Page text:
Last Sunday I ventured to Glendale to Brand Bookshop, one of my favorite used bookstores, for its 30 percent off sale. (Which continues through June 1.) The new Grove-like outdoor mall, Americana at Brand, turns out to be just three blocks south on Brand.
Thus, I left my car in the parking garage and hoofed it down to Americana to check it out.
My initial impression was positive, although I didn’t spend much time there. The $400 million Americana seems to be modeled on early 20th century downtowns. At least one streetcorner has an antique-like clock jutting from the building, as if it were the town bank. A residential tower maybe nine stories high has a glass elevator fronting the central plaza; gears and a counterweight on the elevator exterior rise and fall with the cars. Again, it’s a visual reminder of long-past times.
Plenty of families were enjoying the plaza’s lawn and massive pool-like fountain as a rock band played.
I noticed a kiosk selling pizza by the slice and a small round building modeled on a ’50s diner, both of which bear culinary investigation. A Good Humor ice cream wagon was parked, apparently permanently, and employees sold treats from its freezer compartment.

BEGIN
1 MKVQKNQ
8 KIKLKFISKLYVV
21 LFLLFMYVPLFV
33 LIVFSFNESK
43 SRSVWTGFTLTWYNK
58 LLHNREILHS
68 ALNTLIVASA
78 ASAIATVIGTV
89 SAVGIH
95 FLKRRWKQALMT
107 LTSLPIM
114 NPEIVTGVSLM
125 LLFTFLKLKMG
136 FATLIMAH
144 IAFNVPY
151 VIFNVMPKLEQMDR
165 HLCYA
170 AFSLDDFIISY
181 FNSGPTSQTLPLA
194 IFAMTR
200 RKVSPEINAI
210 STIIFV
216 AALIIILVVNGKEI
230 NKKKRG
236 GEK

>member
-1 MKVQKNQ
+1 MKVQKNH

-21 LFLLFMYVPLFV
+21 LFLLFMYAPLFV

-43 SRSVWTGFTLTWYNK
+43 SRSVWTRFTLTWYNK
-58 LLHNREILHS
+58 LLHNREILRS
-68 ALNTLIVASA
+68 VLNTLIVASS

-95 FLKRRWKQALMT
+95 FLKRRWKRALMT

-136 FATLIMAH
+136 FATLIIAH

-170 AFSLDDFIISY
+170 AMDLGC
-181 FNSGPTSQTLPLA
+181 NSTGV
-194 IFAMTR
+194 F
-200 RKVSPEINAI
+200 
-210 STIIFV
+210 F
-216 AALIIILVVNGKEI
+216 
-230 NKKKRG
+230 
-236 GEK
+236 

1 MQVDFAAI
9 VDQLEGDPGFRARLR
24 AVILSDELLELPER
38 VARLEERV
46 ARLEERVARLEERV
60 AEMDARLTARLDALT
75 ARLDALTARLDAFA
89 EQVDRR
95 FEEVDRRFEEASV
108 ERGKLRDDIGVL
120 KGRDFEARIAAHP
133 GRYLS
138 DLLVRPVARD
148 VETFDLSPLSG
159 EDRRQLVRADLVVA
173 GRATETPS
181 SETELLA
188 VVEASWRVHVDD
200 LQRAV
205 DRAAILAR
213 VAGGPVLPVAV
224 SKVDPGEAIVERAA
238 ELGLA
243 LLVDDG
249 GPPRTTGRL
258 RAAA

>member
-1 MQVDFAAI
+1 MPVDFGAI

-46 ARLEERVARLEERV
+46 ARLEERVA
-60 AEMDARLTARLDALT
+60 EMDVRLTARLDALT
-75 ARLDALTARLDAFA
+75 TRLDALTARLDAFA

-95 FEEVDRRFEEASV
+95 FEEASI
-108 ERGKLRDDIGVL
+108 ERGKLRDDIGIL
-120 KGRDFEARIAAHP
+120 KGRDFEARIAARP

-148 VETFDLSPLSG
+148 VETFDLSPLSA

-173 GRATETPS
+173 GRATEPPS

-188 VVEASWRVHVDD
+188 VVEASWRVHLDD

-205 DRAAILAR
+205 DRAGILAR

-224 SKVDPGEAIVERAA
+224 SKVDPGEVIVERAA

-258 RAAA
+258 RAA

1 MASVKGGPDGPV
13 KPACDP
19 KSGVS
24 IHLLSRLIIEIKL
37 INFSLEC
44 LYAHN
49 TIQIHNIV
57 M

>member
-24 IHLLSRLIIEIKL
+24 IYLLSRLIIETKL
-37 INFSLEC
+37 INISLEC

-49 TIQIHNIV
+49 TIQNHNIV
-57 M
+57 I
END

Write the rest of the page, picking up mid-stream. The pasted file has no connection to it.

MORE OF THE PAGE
Like the Grove, there’s not a lot of shops that appeal to me, but there is, like the Grove, a three-story Barnes and Noble.
The buildings are several stories taller than at the Grove but Americana does repeat some elements, including the trolley (although I never saw it, just the tracks). The movie theater has more screens than the Grove — 18 vs. 14 — but lacks the limited-release arty movies the Grove usually includes. Glendale must be considered the boonies.
I’ll go back sometime…while visiting the Alex Theater or downtown’s two used bookstores (the other one is Bookfellows). To me, downtown is the real reason to visit Glendale. Americana just adds another element of interest.